In how many ways can you fit two of these yellow triangles together? Can you predict the number of ways two blue triangles can be fitted together?

Use the interactivity to find all the different right-angled triangles you can make by just moving one corner of the starting triangle.

These practical challenges are all about making a 'tray' and covering it with paper.

Arrange 9 red cubes, 9 blue cubes and 9 yellow cubes into a large 3 by 3 cube. No row or column of cubes must contain two cubes of the same colour.

How many models can you find which obey these rules?

A thoughtful shepherd used bales of straw to protect the area around his lambs. Explore how you can arrange the bales.

Here are four cubes joined together. How many other arrangements of four cubes can you find? Can you draw them on dotty paper?

Let's say you can only use two different lengths - 2 units and 4 units. Using just these 2 lengths as the edges how many different cuboids can you make?

How can you arrange the 5 cubes so that you need the smallest number of Brush Loads of paint to cover them? Try with other numbers of cubes as well.

Using different numbers of sticks, how many different triangles are you able to make? Can you make any rules about the numbers of sticks that make the most triangles?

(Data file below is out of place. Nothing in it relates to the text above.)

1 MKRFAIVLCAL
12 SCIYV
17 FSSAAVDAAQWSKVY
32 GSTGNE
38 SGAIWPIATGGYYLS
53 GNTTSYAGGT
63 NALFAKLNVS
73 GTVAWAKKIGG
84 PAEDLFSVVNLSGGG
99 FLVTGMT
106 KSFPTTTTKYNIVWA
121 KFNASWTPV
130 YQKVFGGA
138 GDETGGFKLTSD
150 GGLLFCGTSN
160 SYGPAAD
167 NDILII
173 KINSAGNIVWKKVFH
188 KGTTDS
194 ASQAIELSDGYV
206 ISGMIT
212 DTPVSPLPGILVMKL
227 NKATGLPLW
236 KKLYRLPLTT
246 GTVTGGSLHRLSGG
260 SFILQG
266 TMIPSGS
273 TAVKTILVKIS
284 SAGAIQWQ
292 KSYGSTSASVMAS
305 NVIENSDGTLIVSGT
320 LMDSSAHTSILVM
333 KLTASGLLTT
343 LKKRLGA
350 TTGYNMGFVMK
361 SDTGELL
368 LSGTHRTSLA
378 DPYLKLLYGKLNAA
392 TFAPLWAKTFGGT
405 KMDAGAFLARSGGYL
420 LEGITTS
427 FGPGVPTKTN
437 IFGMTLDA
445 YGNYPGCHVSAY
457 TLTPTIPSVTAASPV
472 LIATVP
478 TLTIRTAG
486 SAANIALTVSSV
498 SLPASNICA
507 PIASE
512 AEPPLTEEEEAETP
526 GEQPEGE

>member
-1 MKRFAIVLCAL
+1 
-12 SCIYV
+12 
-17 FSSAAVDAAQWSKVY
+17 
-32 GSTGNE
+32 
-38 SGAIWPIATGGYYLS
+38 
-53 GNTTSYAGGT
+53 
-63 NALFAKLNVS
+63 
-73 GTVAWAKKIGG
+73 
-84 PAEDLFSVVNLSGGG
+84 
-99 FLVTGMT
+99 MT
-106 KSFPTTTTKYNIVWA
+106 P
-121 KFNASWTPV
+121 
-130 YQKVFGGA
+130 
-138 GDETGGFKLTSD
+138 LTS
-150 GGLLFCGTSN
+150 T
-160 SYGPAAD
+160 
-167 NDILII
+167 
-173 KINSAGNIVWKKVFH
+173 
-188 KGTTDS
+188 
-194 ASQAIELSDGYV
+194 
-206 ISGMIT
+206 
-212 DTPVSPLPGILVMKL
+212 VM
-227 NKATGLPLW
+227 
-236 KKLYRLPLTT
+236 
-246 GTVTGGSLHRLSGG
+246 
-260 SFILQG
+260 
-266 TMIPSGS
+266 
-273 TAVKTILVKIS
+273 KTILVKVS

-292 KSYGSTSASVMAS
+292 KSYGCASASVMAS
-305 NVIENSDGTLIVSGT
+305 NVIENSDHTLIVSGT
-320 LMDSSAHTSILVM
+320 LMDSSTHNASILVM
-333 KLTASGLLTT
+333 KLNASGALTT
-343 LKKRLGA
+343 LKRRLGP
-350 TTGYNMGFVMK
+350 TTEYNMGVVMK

If you had 36 cubes, what different cuboids could you make?

How can you put five cereal packets together to make different shapes if you must put them face-to-face?

What is the smallest cuboid that you can put in this box so that you cannot fit another that's the same into it?

How many shapes can you build from three red and two green cubes? Can you use what you've found out to predict the number for four red and two green?

Kate has eight multilink cubes. She has two red ones, two yellow, two green and two blue. She wants to fit them together to make a cube so that each colour shows on each face just once.

These rectangles have been torn. How many squares did each one have inside it before it was ripped?

Can you help the children find the two triangles which have the lengths of two sides numerically equal to their areas?

Take 5 cubes of one colour and 2 of another colour. How many different ways can you join them if the 5 must touch the table and the 2 must not touch the table?

Take a rectangle of paper and fold it in half, and half again, to make four smaller rectangles. How many different ways can you fold it up?

This challenge is to design different step arrangements, which must go along a distance of 6 on the steps and must end up at 6 high.

An activity making various patterns with 2 x 1 rectangular tiles.

This tricky challenge asks you to find ways of going across rectangles, going through exactly ten squares.

Investigate all the different squares you can make on this 5 by 5 grid by making your starting side go from the bottom left hand point. Can you find out the areas of all these squares?

The ancient Egyptians were said to make right-angled triangles using a rope with twelve equal sections divided by knots. What other triangles could you make if you had a rope like this?

Can you draw a square in which the perimeter is numerically equal to the area?